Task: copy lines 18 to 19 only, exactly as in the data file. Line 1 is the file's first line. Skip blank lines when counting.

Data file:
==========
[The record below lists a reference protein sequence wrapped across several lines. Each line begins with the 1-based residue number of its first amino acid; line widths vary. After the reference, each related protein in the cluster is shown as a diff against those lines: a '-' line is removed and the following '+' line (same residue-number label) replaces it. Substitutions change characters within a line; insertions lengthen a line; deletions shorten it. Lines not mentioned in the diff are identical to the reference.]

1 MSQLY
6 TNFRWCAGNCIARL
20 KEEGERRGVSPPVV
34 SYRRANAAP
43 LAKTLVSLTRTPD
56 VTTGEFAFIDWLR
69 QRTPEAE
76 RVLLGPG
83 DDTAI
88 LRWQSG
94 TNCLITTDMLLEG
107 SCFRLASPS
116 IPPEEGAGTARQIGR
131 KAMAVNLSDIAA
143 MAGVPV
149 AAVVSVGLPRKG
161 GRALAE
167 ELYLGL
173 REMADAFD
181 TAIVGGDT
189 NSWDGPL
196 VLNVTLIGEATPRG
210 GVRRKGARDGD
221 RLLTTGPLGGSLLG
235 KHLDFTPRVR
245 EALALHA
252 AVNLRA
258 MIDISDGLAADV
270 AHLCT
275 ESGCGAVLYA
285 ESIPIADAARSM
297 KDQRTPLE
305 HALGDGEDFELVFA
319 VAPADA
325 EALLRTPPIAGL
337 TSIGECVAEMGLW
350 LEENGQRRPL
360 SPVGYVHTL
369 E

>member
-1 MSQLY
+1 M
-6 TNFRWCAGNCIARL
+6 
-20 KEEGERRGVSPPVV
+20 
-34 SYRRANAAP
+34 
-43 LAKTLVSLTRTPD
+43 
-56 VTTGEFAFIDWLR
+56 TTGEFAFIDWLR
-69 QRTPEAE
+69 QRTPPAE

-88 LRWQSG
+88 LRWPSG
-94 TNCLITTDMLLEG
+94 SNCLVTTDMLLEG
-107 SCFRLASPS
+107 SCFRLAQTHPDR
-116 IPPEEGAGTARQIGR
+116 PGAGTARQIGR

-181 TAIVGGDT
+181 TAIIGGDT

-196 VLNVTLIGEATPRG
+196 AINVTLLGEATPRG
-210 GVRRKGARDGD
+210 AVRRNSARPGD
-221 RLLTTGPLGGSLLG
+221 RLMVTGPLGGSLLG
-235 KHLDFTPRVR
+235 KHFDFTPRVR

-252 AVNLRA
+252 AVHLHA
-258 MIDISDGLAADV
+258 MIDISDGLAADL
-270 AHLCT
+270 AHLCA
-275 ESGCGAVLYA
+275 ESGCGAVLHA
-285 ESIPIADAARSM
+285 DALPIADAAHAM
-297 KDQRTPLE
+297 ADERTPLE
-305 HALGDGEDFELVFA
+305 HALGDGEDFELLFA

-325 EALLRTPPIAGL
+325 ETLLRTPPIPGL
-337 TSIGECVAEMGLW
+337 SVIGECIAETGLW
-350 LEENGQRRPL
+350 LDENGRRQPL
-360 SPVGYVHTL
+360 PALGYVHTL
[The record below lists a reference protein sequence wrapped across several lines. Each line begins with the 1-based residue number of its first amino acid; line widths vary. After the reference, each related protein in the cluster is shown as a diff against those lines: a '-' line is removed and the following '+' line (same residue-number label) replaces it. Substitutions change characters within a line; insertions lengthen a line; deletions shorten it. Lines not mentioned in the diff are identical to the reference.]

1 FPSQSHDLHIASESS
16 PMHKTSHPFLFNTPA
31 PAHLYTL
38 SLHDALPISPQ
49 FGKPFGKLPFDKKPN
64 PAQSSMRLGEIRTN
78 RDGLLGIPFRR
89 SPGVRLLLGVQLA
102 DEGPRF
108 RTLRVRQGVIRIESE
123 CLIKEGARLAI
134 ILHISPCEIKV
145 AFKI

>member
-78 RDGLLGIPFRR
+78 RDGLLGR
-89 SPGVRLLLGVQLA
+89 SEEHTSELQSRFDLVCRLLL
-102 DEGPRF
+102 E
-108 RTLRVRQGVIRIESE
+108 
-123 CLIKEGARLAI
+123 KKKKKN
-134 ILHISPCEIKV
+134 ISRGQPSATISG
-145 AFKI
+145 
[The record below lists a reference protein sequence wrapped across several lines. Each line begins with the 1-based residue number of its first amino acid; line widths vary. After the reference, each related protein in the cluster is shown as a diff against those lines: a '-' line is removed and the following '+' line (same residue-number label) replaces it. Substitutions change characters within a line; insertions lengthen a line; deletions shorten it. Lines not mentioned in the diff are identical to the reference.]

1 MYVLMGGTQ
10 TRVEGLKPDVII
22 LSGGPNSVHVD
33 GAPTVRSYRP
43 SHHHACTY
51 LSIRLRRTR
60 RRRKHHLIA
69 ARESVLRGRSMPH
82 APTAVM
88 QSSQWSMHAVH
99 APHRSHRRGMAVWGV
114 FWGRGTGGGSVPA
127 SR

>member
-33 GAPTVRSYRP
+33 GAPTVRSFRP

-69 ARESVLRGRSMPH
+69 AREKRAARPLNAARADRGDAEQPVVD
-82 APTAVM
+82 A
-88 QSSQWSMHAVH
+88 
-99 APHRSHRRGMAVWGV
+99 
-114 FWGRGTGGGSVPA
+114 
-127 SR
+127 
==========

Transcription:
161 GRALAE
167 ELYLGL